I have literally dozens—I have counted—of constituents who are willing to pay but who are caught in exactly the situation that I have described. The latest example that I came across was in Hawick last Friday. The men there are not hothouse flowers—they are usually tough independent characters—but one man was in tears in front of me because his wages had just been arrested. It was obvious from an earlier interview that he was completely riddled with guilt because he could not pay more for his child despite wanting to, but now he had the additional ignominy—in a small community such news gets round town, into the pubs and everywhere—of being known to his mates as someone who could not pay what was required of him by the CSA. That wage arrestment added to his shame.

That man has given up work because he is not much worse off. Of course, arrears accrue in perpetuity, but they are already at a level that he cannot possibly afford, so it is no skin off his nose. What sort of outcome is that? Who wins in such a situation? Certainly he does not win, and certainly the child does not win because this interferes with the relationship between father and child. Certainly the state does not win, because he will end up initially on unemployment benefit and probably on long-term unemployment benefit through the income support system. That is a typically unhappy outcome of a not unusual set of circumstances.

The original Act has existed for long enough for us to judge whether it is doing the job that it was designed to do. Alas, I have concluded that the difficulties that it has produced, and continues to produce, are chronic, complex, endemic and impossible to handle without a radical overhaul.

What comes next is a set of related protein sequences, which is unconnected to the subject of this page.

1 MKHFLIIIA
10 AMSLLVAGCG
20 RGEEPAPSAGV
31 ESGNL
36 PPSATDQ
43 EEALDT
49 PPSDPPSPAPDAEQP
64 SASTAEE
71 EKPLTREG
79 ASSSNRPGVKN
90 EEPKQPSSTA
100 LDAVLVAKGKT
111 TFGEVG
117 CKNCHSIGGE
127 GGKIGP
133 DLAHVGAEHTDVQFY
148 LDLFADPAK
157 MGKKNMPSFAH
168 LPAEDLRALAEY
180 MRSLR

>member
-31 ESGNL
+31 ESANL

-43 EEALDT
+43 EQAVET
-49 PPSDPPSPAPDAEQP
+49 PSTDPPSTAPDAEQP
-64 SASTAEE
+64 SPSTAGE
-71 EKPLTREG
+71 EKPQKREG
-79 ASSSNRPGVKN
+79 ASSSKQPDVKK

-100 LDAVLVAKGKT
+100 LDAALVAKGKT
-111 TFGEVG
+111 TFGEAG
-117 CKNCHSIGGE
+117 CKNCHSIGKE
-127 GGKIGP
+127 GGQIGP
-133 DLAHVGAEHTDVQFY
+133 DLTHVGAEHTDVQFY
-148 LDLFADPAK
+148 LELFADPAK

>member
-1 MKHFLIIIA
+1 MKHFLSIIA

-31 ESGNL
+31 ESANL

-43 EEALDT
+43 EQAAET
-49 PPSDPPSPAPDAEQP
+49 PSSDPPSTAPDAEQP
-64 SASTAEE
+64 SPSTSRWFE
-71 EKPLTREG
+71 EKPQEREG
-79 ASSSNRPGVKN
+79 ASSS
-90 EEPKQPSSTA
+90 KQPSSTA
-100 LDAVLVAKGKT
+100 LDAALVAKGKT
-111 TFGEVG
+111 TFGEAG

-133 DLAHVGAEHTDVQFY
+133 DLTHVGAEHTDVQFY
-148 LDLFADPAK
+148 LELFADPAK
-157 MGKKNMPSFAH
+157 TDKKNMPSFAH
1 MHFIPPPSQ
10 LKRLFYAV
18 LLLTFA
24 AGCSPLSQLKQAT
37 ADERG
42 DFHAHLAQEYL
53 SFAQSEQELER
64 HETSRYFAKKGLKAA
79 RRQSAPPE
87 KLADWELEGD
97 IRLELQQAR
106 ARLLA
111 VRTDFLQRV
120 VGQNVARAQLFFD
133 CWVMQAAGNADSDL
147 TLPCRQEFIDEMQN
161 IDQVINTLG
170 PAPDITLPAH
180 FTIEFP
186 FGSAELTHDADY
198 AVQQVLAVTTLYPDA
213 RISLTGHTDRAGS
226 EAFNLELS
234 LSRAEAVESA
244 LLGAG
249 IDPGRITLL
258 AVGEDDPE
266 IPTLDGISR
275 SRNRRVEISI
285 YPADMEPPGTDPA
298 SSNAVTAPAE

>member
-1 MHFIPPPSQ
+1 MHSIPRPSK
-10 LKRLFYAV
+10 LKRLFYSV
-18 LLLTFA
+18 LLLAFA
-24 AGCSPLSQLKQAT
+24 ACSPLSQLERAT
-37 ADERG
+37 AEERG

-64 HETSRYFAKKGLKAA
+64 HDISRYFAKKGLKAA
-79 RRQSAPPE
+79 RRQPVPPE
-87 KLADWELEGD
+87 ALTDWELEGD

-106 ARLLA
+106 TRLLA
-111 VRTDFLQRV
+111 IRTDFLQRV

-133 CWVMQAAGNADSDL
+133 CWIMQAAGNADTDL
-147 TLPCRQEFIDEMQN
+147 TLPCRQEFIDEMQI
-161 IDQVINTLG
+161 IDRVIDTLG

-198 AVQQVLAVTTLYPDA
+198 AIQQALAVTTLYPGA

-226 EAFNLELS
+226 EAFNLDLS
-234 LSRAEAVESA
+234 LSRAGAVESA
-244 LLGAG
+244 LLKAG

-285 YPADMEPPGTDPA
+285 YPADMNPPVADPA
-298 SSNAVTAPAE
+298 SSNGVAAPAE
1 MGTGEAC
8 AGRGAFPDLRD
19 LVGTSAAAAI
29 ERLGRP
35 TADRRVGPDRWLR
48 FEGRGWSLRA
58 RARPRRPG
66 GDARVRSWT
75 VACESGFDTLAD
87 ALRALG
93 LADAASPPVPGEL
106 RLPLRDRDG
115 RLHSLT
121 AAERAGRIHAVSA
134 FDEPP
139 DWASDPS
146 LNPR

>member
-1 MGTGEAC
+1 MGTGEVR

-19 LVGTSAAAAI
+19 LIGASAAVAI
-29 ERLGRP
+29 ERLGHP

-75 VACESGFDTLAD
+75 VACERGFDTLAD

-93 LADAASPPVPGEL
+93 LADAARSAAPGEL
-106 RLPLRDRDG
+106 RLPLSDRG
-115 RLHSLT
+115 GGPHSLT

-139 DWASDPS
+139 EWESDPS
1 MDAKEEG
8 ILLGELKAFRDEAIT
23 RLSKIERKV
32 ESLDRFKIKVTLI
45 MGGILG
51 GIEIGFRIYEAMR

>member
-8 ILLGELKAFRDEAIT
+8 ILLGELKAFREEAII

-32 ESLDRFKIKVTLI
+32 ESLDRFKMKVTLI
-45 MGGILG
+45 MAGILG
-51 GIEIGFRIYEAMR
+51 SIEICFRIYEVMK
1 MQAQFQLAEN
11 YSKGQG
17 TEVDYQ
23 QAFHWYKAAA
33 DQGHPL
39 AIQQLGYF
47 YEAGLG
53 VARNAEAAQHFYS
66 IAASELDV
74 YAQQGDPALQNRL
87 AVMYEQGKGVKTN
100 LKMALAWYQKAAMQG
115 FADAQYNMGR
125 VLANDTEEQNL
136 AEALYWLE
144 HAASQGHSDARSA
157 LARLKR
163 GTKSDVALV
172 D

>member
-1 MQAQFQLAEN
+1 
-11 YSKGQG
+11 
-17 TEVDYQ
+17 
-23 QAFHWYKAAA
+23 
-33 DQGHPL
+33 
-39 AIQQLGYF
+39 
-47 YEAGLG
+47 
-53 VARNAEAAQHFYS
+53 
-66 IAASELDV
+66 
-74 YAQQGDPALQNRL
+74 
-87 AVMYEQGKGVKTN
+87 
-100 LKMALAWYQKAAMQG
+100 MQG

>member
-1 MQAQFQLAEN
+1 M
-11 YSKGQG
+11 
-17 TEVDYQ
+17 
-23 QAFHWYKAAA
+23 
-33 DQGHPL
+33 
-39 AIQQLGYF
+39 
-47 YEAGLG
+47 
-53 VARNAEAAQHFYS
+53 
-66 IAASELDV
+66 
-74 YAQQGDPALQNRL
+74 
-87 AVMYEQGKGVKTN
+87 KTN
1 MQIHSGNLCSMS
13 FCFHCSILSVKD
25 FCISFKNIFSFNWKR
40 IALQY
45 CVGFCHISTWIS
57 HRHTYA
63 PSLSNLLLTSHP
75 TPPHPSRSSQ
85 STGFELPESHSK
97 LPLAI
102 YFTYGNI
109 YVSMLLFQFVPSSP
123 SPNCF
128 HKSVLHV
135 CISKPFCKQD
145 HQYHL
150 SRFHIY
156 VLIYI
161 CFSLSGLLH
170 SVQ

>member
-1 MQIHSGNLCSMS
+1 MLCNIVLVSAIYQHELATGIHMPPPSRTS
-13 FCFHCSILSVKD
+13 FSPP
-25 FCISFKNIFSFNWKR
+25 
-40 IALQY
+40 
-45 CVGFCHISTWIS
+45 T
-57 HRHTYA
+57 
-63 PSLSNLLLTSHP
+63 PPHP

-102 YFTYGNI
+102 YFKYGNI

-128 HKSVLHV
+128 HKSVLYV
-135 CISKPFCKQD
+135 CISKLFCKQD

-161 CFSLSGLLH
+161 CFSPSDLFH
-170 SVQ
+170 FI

I accept that the Government have proposed amendments, but they fall considerably short of what is needed to deal with cases such as the constituency case that I described. The so-called departure system that is to be introduced shortly is by no means a deliberative review of individual circumstances. Of course it helps; it introduces the idea that hardship cases can be examined. It does not go nearly far enough, however, and for that reason we voted against the relevant legislation last year—rightly, in my view.

We still maintain that the amendments constitute an inadequate response to problems which we expect to continue after the introduction of the new system in May, affecting in particular absent parents who are still willing to pay some amount of maintenance.

Even more pressure will be put on second families. There is evidence that second families are being badly disrupted by the continuing pressure that they already experience. Who does that help? How does it help the children? Where, in such circumstances, are the paramount interests of the child? Where is the interest of the absent parent, and where is the interest of the state? In the long run, we must pick up the cost in oneway or another.

For that and other reasons, I consider the current legislation—including the amendments that we anticipate—counter-productive. I believe that this flawed legislation should be scrapped altogether, but if we cannot achieve that until the next Parliament my amending Bill will, I trust, go some small way towards further mitigating its worst effects.

If Conservative Members, and the Government in particular, support the Bill and it becomes law, they will be able to offer constituents who come to their surgeries some hope of an effective opportunity to argue their cases before an independent tribunal that would have power to vary the liabilities assessed by the CSA. If the Government do not support the Bill, it will not succeed; but at least I shall be able to tell my constituents in Hawick that I tried.

Question put and agreed to.

Bill ordered to be brought in by Mr. Archy Kirkwood, Mr. Alan Beith, Mrs. Ray Michie, Mr. Paul Tyler, Mrs. Diana Maddock, Mr. Menzies Campbell, Mr. Chris Davies, Mr. David Rendel, Mr. Don Foster and Mr. Simon Hughes.